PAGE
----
I struggle with wanting to give in to our society’s endorsement of individualism. My natural tendency is to make life about me and my tidy comfort zone. Maybe you do too.
Expressing love from a distance is oodles easier and less awkward than responding to up-close and personal opportunities to reach out to others. You with me?
Here’s the scene in Matthew, Chapter 22. An expert in the law posed this question Jesus, “Teacher, which is the greatest commandment in the Law?”
Jesus answered, “’Love the Lord your God with all your heart and with all your soul and with all your mind.’ This is the first and greatest commandment.”
Relationship with God is number one. But Jesus didn’t stop at a loving relationship with God.
“And the second is like it: ‘Love your neighbor as yourself.’ All the Law and the Prophets hang on these two commandments.”
There we have a foundation for everything—all—we do. Love the Lord our God and love our neighbor. “Love others as well as you love yourself,” is the way the second greatest commandment reads in The Message.
The list of synonyms for love include “feel affection for,” “be devoted to,” and “care for.”
Whether we have a healthy self-image or not, even if today you and I can only name things we don’t like about ourselves, we still look out for ourselves—meet our needs and care about our comfort.
Okay, so what does loving others as we love ourselves look like?
We donate blankets to the homeless shelter and canned goods to the food bank. We pack Christmas boxes of hygiene and personal items for children around the world. We purchase goats or chickens for needy families in Uganda.
All these good acts express love for my neighbors.
Some of our neighbors.
What about the woman seated alone on the far side of the sanctuary or even the woman who sits in front of me at the Sunday service? Week after week.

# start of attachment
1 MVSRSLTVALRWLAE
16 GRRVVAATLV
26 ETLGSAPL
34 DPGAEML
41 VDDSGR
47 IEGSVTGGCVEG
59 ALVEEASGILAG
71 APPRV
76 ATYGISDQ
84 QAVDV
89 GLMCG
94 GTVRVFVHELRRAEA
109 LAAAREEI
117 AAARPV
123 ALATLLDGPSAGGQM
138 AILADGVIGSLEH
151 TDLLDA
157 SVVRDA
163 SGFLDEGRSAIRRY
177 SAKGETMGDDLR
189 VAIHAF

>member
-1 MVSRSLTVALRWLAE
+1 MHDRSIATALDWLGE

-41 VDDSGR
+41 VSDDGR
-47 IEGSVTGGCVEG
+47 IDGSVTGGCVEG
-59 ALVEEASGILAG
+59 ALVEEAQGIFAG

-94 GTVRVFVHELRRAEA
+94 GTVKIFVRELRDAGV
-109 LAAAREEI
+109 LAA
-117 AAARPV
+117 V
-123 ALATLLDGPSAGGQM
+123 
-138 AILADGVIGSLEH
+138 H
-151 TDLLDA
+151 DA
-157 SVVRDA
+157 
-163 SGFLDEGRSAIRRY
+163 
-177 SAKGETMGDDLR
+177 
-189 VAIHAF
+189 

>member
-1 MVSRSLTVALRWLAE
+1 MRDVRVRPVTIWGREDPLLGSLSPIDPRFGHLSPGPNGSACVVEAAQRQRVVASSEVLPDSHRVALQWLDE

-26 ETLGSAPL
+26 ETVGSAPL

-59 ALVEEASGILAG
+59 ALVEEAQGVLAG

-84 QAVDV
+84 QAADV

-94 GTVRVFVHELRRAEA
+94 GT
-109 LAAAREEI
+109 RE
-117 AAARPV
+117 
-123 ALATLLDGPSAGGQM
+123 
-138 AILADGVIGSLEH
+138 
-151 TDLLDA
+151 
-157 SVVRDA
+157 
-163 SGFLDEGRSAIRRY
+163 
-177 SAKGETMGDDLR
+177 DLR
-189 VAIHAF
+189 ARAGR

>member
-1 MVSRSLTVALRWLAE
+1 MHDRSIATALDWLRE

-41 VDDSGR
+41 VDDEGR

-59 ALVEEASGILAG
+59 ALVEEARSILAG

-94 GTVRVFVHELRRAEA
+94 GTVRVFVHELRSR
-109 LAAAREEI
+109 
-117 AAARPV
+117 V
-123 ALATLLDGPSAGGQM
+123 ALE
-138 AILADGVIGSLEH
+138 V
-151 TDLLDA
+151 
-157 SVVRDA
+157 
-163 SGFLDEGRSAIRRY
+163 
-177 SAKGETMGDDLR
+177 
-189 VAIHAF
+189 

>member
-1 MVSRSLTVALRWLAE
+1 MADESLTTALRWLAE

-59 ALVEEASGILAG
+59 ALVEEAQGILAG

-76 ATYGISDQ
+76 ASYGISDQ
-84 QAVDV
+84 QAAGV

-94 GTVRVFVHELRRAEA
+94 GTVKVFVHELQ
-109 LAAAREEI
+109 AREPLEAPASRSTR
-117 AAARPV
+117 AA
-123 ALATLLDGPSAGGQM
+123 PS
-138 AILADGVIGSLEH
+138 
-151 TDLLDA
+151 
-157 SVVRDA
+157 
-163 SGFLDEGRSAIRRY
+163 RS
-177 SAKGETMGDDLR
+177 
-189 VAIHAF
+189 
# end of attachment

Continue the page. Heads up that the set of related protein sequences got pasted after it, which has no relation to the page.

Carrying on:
My natural way of thinking focuses on differences. What I don’t have in common. What I can’t relate to. What the neighbors I reach out to might think of me.
But not God. His thoughts and ways are higher. He’s all about connection points.
Living connected to others is an echo of God’s command for us to love one another as He loves us. It’s a call to action—one meant to invigorate hearts and enrich lives, including our own.Living connected to others is an echo of God’s command for us to love one another as He loves us. Click To Tweet
By God’s design, there is more to living in community than a polite hello. Fine. Thank you.By God’s design, there is more to living in community than a polite hello. Fine. Thank you. Click To Tweet
BAG OF MARBLES?
To find me during recess as a third and fourth grader, look for the circle of mostly boys. You’d spot me crouched in the dirt shooting marbles, poised to knock an opponent’s marble out of the ring.
Recently, one of our pastors stood on the stage holding up a bag of marbles. The clink and tink of rounded glass against rounded glass took me back to my grade school playground. Matt Shires labeled the bag of marbles as an illustration of a unique collection of individuals.
I’m a visual learner who appreciates a good object lesson, so I’m running with the analogy. I could trade a steelie for a cat eye. The marble’s absence wouldn’t make any difference to the rest of the marbles. If I were to take a hammer and smash a marble to bits, its disintegration wouldn’t impact the other marbles.
Dump the contents of the bag in the dirt, and the marbles will roll helter-skelter away from one another.
The individual marbles while in a bag are in proximity to one another, but not much else connects them. The marbles can exist in the bag and look like the others, but function as detached, independent units that don’t affect or influence the others.
CLUSTER OF GRAPES?
Unique individuals also make up a cluster of grapes. The difference is the grapes are not detached but connected to one another. Grapes on a vine share the same source of life and nourishment.
If we are a follower of Jesus, we are called to live connected like grapes dependent on the same source of life.If we are a follower of Jesus, we are called to live connected like grapes dependent on the same source of life. Click To Tweet
“And let us consider how we may spur one another on
toward love and good deeds,
not giving up meeting together,
as some are in the habit of doing,
but encourage one another—
and all the more as you see the Day approaching.”
Hebrews 10:24-25 (NIV)
This week at church, introduce yourself to someone you don’t know.
Ask an acquaintance how her week went.
Offer to pray with a woman who is going through a tough time.
Thanks for joining me here, friend.
Hugs and smiles,
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